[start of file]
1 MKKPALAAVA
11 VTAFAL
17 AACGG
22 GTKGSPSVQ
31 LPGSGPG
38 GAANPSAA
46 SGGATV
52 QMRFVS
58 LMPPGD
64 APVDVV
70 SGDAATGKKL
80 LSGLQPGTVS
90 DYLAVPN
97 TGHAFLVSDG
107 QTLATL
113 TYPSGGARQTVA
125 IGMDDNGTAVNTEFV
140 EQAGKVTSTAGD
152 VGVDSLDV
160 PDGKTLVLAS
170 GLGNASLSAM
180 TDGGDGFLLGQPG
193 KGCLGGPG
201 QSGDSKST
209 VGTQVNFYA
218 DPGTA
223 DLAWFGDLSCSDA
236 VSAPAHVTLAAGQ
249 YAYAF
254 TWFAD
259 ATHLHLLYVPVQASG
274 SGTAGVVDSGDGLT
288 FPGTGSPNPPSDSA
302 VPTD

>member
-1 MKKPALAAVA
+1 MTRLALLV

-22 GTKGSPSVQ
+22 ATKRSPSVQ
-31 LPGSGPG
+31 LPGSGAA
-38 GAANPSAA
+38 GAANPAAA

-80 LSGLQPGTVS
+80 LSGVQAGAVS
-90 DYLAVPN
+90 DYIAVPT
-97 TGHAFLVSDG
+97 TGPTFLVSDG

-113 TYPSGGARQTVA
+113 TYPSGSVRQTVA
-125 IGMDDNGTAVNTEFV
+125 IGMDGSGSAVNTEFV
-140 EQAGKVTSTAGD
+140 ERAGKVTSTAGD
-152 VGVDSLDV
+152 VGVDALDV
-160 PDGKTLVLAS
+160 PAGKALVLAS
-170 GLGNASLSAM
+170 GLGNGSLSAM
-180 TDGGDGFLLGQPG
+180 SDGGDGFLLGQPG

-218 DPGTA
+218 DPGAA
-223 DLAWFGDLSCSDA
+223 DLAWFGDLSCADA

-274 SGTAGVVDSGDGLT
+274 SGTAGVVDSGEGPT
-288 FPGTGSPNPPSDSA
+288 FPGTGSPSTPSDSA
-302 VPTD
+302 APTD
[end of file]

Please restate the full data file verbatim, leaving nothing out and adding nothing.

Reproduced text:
1 MKKPALAAVA
11 VTAFAL
17 AACGG
22 GTKGSPSVQ
31 LPGSGPG
38 GAANPSAA
46 SGGATV
52 QMRFVS
58 LMPPGD
64 APVDVV
70 SGDAATGKKL
80 LSGLQPGTVS
90 DYLAVPN
97 TGHAFLVSDG
107 QTLATL
113 TYPSGGARQTVA
125 IGMDDNGTAVNTEFV
140 EQAGKVTSTAGD
152 VGVDSLDV
160 PDGKTLVLAS
170 GLGNASLSAM
180 TDGGDGFLLGQPG
193 KGCLGGPG
201 QSGDSKST
209 VGTQVNFYA
218 DPGTA
223 DLAWFGDLSCSDA
236 VSAPAHVTLAAGQ
249 YAYAF
254 TWFAD
259 ATHLHLLYVPVQASG
274 SGTAGVVDSGDGLT
288 FPGTGSPNPPSDSA
302 VPTD

>member
-1 MKKPALAAVA
+1 MTRLALLV

-22 GTKGSPSVQ
+22 ATKRSPSVQ
-31 LPGSGPG
+31 LPGSGAA
-38 GAANPSAA
+38 GAANPAAA

-80 LSGLQPGTVS
+80 LSGVQAGAVS
-90 DYLAVPN
+90 DYIAVPT
-97 TGHAFLVSDG
+97 TGPTFLVSDG

-113 TYPSGGARQTVA
+113 TYPSGSVRQTVA
-125 IGMDDNGTAVNTEFV
+125 IGMDGSGSAVNTEFV
-140 EQAGKVTSTAGD
+140 ERAGKVTSTAGD
-152 VGVDSLDV
+152 VGVDALDV
-160 PDGKTLVLAS
+160 PAGKALVLAS
-170 GLGNASLSAM
+170 GLGNGSLSAM
-180 TDGGDGFLLGQPG
+180 SDGGDGFLLGQPG

-218 DPGTA
+218 DPGAA
-223 DLAWFGDLSCSDA
+223 DLAWFGDLSCADA

-274 SGTAGVVDSGDGLT
+274 SGTAGVVDSGEGPT
-288 FPGTGSPNPPSDSA
+288 FPGTGSPSTPSDSA
-302 VPTD
+302 APTD